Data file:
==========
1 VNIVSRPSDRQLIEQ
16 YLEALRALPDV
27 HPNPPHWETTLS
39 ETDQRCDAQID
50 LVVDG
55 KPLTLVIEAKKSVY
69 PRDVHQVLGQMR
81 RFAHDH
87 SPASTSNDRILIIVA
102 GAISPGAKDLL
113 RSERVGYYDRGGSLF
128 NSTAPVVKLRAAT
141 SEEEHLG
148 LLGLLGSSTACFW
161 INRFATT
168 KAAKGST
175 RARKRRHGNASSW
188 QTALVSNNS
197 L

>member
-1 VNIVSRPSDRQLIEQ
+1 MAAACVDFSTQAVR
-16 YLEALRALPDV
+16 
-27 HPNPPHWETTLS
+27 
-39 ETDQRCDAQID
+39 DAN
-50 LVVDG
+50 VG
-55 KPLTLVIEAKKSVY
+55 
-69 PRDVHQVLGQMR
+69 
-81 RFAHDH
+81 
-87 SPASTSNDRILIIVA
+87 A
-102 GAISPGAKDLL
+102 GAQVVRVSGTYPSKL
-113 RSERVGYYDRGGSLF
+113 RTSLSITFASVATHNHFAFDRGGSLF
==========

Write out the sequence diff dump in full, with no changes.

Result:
1 VNIVSRPSDRQLIEQ
16 YLEALRALPDV
27 HPNPPHWETTLS
39 ETDQRCDAQID
50 LVVDG
55 KPLTLVIEAKKSVY
69 PRDVHQVLGQMR
81 RFAHDH
87 SPASTSNDRILIIVA
102 GAISPGAKDLL
113 RSERVGYYDRGGSLF
128 NSTAPVVKLRAAT
141 SEEEHLG
148 LLGLLGSSTACFW
161 INRFATT
168 KAAKGST
175 RARKRRHGNASSW
188 QTALVSNNS
197 L

>member
-1 VNIVSRPSDRQLIEQ
+1 MAAACVDFSTQAVR
-16 YLEALRALPDV
+16 
-27 HPNPPHWETTLS
+27 
-39 ETDQRCDAQID
+39 DAN
-50 LVVDG
+50 VG
-55 KPLTLVIEAKKSVY
+55 
-69 PRDVHQVLGQMR
+69 
-81 RFAHDH
+81 
-87 SPASTSNDRILIIVA
+87 A
-102 GAISPGAKDLL
+102 GAQVVRVSGTYPSKL
-113 RSERVGYYDRGGSLF
+113 RTSLSITFASVATHNHFAFDRGGSLF